As the amount of data continues to grow exponentially, the need for scalable and affordable data storage is increasing. The best possible data provision is essential, and this starts with the choice of an appropriate type of storage. Is it as simple as storing hot data on SSD and cold data on tape? Sadly, no. You first have to know exactly which data it is and how it is used. The answer is to have more information about the storage media mentioned.
Solid State Drive (SSD): advantages and disadvantages
This relatively young medium is used to store data permanently on memory chips. This makes the SSD faster and more economical than HDD, for example. The lack of moving parts means that access to the data is extremely fast (barely 0.1 millisecond). The SSD is compact, quiet, and resistant to shocks and overheating. Because it quickly reverts to its inactive position, the SSD is relatively energy efficient.
If used intensively for several years, its speed decreases noticeably, however. Without power (offline) the electrical charge stored in the SSD becomes weaker. The consequence can be corrupt data which cannot be repaired. The current maximum storage capacity is 8 TB. And despite sharp price reductions in recent years, the price per gigabyte is still relatively high.
Data storage on tape has been around for over 70 years. After the introduction of Linear Tape Open (LTO) technology at the end of the 1990s, its use accelerated. This type of sequential magnetic storage makes use of open standards. Due to success factors such as reliability, capacity, sustainability and the low price per unit, tape is still a highly regarded storage medium which can be designated as ‘high end’.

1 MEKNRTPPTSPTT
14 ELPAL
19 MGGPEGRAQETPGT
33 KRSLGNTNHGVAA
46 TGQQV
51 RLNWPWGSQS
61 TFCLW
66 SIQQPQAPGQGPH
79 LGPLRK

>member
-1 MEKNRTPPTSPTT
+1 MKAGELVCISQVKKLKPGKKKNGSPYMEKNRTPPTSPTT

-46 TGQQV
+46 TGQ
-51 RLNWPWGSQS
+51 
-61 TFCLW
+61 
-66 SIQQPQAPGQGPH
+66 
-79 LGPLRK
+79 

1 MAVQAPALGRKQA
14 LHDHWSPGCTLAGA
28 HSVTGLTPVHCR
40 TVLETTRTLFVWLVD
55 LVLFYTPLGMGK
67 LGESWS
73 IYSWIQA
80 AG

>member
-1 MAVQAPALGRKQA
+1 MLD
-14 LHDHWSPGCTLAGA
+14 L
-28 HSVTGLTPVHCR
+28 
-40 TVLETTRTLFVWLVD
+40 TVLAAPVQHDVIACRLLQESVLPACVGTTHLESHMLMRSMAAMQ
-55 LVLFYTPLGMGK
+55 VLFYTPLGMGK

Furthermore, offline storage is a powerful weapon against cyber criminality: advanced encryption keeps data secure. And it can still be read 30 years later. The LTO roadmap guarantees the regular appearance of new releases. The most recent is LTO 9 with tape capacity up to 18 TB (compressed 45 TB).
In contrast to disks, tapes do not need to stay constantly switched on. This ensures that they have a much smaller environmental impact. The carbon emissions generated during the lifecycle of tapes can be up to 95% less than in the case of HDD, for example. The lower cost of long-term storage is the biggest advantage. Combined with the high capacity, tape storage is ideal for storing large amounts of data.
Another advantage is the storage life and durability of tapes. Conditions need to be fairly constant but do not have the extremely narrow margins in which old tapes for storing images and sound (and cultural and historical archive material) had to be kept. Moreover, the tapes have been technically developed and produced such that they can also be transported (to an off-site location, for instance).
Points to consider in relation to data storage on tape
Needless to say, tape storage also has points to consider. One of the most commonly heard criticisms is that the data is not immediately accessible and retrieving or adding data takes more time compared to an SSD. In addition, it remains a physical and ‘interchangeable’ medium which, apart from the many advantages described above, is considered to be an anomaly in the data centre of the current digital age.
Tape as a compliment to SSD
When choosing an appropriate type of storage, the purpose and use are the determining factor. The SSD is made for speed and active use of the data. It is simply unsuitable for long-term offline backup. This is tape’s strength. Tape remains popular for backup and archiving due to its capacity, cost and reliability.
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